Tag Archives: recovery

Addiction,Recovery, Relapse

.

Addiction, recovery, relapse; it’s a loop which grips you like a noose. That first step to recovery is painful and frightening. Many addicts are in two minds about it when they take the first step, so it comes to nothing; in no time they are back on the street scoring. It’s claimed that you have to hit rock bottom before you’re ready for recovery, but rock bottom can be an awfully long way down, with untold dangers on the way.

It’s unusual for an addict to go into permanent recovery at the first attempt. They often get into that familiar pattern: addiction, recovery, relapse, addiction, recovery, relapse. This is traumatising for everyone who cares. Each time the addict relapses they are at high risk of overdose, as their tolerance for the drug has gone down. Family and friends often give up on the addict, but they need to know that with every attempt, there is more chance of success, just as every time a learner driver takes a driving test, they are more likely to pass.

So, addiction, recovery, relapse is a loop which grips you like a noose, but a noose can be untied. The circle can be broken, placing the addict in permanent recovery, though only time can tell if this has occurred.

Addicts get clean every day, and stay clean for the rest of their lives. Some of them go on to work tirelessly to support other addicts through recovery, though their hearts may be torn over and over again. I have great admiration for all recovering addicts.

Today, I pay tribute to recovered addicts everywhere; in particular, two brave young women who will remain nameless (it’s enough that they know who they are); a local man called Jimmy, who has become an inspiration to many in this town; Adam, at the Bideford Lighthouse project, and, of course, my daughter Laura.

I live in hope that I may add my son’s name to this list at some point.

With Grateful thanks to Sumyanna, whose thoughtful suggestion has given me new hope, and who may be pleased to learn that she inspired this post.

The Daily Post #Loop

©Jane Paterson Basil

Roseate

…………………………..I count the days,
……………each night keeping track of the remainder,
…….like a child subtracting each sleep, awaiting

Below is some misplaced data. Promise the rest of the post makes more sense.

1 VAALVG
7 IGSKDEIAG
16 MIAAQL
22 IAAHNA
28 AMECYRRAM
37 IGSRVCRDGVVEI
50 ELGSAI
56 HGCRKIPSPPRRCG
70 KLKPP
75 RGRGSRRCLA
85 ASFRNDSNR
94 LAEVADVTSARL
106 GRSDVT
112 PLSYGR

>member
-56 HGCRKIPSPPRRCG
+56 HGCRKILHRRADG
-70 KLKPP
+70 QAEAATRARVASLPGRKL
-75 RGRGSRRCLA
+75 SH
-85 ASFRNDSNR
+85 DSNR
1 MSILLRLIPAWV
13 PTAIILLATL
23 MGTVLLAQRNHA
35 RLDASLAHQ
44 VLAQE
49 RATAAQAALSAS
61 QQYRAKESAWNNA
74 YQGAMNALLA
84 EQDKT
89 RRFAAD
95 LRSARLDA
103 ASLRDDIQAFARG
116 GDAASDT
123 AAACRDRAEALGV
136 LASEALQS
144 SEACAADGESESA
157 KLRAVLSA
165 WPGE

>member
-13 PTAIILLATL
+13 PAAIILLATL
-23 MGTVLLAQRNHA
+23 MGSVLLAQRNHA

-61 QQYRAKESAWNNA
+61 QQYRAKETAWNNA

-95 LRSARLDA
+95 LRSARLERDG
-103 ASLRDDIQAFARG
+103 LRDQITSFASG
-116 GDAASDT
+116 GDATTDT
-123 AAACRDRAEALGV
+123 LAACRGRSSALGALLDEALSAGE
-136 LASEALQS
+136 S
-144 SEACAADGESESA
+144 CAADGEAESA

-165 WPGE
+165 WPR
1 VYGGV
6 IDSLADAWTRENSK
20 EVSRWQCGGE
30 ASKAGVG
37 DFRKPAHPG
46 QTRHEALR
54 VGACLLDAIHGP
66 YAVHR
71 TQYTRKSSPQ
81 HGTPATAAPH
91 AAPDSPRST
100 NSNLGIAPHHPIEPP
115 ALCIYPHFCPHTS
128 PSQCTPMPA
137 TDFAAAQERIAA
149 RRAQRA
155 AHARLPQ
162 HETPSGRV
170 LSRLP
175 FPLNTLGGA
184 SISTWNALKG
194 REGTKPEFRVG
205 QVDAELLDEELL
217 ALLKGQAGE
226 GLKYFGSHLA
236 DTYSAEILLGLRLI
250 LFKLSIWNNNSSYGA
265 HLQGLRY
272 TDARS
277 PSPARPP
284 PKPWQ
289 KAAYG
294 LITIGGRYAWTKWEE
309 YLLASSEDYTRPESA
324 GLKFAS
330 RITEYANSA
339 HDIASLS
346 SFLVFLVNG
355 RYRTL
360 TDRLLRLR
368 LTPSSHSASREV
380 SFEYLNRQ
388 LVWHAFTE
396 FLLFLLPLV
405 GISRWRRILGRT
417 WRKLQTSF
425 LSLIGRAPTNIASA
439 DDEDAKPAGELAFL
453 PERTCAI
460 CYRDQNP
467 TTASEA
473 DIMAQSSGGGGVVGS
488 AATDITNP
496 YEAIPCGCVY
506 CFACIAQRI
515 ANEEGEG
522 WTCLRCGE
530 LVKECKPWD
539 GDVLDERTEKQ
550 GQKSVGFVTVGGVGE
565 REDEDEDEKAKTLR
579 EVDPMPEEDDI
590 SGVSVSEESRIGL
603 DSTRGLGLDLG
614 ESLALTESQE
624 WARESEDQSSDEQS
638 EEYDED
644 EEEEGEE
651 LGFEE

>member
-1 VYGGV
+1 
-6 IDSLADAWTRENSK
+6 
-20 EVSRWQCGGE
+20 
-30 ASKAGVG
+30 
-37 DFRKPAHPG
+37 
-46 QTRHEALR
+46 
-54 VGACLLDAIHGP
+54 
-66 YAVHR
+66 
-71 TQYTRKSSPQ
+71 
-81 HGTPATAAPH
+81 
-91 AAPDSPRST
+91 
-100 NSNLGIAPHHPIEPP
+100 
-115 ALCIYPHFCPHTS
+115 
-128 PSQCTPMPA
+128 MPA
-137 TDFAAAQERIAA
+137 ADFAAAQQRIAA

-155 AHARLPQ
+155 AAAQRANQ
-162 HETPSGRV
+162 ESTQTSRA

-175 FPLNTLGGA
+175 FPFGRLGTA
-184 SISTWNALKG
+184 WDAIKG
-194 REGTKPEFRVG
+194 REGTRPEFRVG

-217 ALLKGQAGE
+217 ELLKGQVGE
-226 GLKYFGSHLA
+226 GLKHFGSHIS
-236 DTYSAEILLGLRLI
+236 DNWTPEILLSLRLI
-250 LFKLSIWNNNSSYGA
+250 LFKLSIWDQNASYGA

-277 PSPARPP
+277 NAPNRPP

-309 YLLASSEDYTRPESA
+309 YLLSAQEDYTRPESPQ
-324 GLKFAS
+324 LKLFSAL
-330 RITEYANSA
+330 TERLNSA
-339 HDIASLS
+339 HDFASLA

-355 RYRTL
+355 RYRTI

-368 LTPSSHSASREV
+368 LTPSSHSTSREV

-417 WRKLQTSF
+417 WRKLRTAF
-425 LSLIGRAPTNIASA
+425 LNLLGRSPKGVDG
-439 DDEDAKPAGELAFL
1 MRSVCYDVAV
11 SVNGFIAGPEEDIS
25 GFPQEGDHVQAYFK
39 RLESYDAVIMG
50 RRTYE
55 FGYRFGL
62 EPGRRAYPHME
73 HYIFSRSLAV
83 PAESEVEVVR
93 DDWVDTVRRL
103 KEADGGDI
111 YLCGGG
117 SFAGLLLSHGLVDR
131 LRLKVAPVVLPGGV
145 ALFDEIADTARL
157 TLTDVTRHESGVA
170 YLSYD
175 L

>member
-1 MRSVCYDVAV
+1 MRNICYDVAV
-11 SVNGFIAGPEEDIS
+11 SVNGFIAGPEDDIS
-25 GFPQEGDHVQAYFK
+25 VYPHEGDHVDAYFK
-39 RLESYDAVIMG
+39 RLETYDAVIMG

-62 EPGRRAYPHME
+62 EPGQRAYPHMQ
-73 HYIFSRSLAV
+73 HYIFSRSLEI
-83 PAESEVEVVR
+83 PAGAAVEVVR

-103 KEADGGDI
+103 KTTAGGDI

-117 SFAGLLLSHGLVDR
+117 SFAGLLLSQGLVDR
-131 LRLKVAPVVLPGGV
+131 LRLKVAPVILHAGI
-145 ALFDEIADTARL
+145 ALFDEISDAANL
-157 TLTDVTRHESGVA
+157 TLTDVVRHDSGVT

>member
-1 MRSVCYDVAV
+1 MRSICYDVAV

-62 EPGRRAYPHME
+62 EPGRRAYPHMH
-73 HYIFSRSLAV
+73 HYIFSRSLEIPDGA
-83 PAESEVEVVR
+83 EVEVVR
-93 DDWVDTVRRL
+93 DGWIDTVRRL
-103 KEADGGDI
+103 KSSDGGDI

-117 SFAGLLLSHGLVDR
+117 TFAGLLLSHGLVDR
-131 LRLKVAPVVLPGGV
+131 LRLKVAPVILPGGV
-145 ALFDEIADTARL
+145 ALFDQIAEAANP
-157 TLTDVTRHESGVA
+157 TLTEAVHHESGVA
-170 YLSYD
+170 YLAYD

..the thrill of waking on Christmas day,
and yet…
and yet her arrival
 .is like the delivery of an unlikely gift,
..  .one that I expected to be a lipstick in an excruciating shade of pink,
……   .sent by a dotty aunt; or a vase that has been shattered in transit,
…………   .but turns out to be the book that I was longing for,
……………….even though, until I held it in my hand,
…………………I hadn’t known of its existence..As I unwrap the packaging
…………………..I sense…
………………….I sense that it holds a key —
……………….or more than that, it is a key —
………….]which will unlock a lifetime of doors,
…………each one containing a new secret to happiness.
………..This book has a life of its own,
………..and it does not renage on its promise.

…………….She arrives, delivered
…………….. ….by her rugged protector. As I hold my risen girl, her smile
………………………reminds me: the dotty aunt has been banished.
………………………..Her shocking jokes of cosmetic horror and broken glass
………………………..lie buried beneath my daughter’s safe castle.
…………………. …Each visit…
…………………each visit is like a revelation;
……………she is well. She speaks flowers, and when she goes
…………my words sit upon the petals of happiness that she has scattered.
………..I gradually gather them up, until I have enough
…………to describe my gratitude and love.

……………..I write…
…………………I write of her rehabilitation.
…………………..My roseate words and phrases
………………….fall fragrantly upon the page,
…………….echoing feminine grace.

..rose-stem

The Daily Post #Revelation

©Jane Paterson Basil

……….

…………

When you reach the apex

coast-731410__480

I used to watch you clucking your skewed way toward routine danger –
two brutal daily stabs if the cash could be accrued —
felt like crying, yet ate up the sight of you,
hungry for a clue that something had changed.

I waited for a glance, maybe a wave —
but, blind to these stale-lemonade eyes that filtered rainbows from my life,
you strode toward a spiral destiny, as if hell-bent,
your sagging clothes a locomotion of holes,
displaying scraped parchment, stretched thin over sharp bones.

Was that really you, and was it so recent?
Seems no more than a bad dream
that left me weeping,
long, long ago.

The streets hold no echo of your desperate trips.
Shamed alleys contain no ghost of your guilty visits;
so brief and so frequent, with whispered exchange…
and though I hanker to see your face,
I am glad you are safe, and far out of range.

Each moment spent with you feeds  into my memory;